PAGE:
Interview: Quentin Blake

ESTHER HARDING talks to world-famous illustrator QUENTIN BLAKE about stereotyping, Roald Dahl’s characters and becoming successful.

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Not many illustrators can boast of such a distinctive and consistent style as Quentin Blake. Fewer still can boast of such a wide, international fan base. And yet Quentin Blake is surprisingly modest. “When I first started out, I didn’t even know I was going to make a living,” he tells me.

After graduating from Downing College with an English degree, Quentin took life-drawing classes at the Royal College of Art. He’ll be celebrating his 80th birthday next year. For 64 of those years he has been drawing. “I remember illustrating a book someone was writing, and they turned to me and said: ‘If I knew I was going to be this big, I’d have tried harder!’ Perhaps I could have had higher ambitions, but with drawing, you always think you’re lucky to be making a living.”

Quentin at a book signing

Both the consistency and the quality of the style of Quentin’s illustrations are fascinating for their energetic, almost chaotic, blending of movement and colour. I’m keen to learn about when he started making a living from illustrating. “I was drawing for a publisher and I used to send in roughs,” he explains. “Eventually the publisher got to the point of saying that sometimes the roughs are better than the actual drawings.”

Illustrators have a tendency to ‘tense up’ for the neat copy, and Quentin points out that in only sending in rough work, he was taking far less risks with style and content.

“It was partly that and partly because I realised that most of what I was doing was in black and white so I could change it that meant I became successful! I started to do a lot more drawing and became comfortable and at ease – I didn’t make so many mistakes. You get to a stage where what you draw starts to become like what you see in your head.”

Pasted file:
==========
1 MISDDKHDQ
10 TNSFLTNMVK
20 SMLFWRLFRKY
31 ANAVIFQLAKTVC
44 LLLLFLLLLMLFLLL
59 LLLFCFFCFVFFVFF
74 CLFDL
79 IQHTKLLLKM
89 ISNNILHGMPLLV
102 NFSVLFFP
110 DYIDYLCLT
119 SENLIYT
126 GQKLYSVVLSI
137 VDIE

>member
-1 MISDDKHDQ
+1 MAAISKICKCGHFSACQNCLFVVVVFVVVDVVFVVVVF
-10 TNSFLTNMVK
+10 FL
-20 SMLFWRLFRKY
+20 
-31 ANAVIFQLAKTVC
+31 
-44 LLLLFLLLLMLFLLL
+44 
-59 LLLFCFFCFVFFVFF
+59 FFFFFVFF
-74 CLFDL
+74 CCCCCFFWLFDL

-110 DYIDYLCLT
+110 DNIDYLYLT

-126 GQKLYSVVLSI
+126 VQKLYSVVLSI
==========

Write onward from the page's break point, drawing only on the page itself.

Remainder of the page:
Signing one of his works

Quentin admits that being always thought of as a children’s illustrator has been a struggle, as it was difficult to be appreciated for his work in other areas. “It’s like being an actor, you get typecast like the villain, and that’s something I slowly learned to work against over 20 years. I’m well established enough to resist that now.”

 Esther with the man himself

I ask Quentin what his favourite piece of work is. For someone who has been illustrating for over 50 years, finding an answer is undoubtedly a struggle. “It changes,” he says. “I’m particularly pleased with the series for the Angers Maternity Hospital in France of mothers meeting their newborn babies underwater, as I’ve got a lot of drawings like that which I’ve never been able to use.”

One of the series of drawings at Angers

Despite what he says, I will always associate Quentin Blake with my favourite Roald Dahl books. But which of Roald Dahl’s characters would he most like to be like? “There are an awful lot of them you wouldn’t want to be, but I suppose part of the fun of the books is interacting with someone you don’t want to be.” He pauses, his his answer comes with a cheeky grin: ‘The Enormous Crocodile, I think.” An excellent answer.

Photographs by Max Liu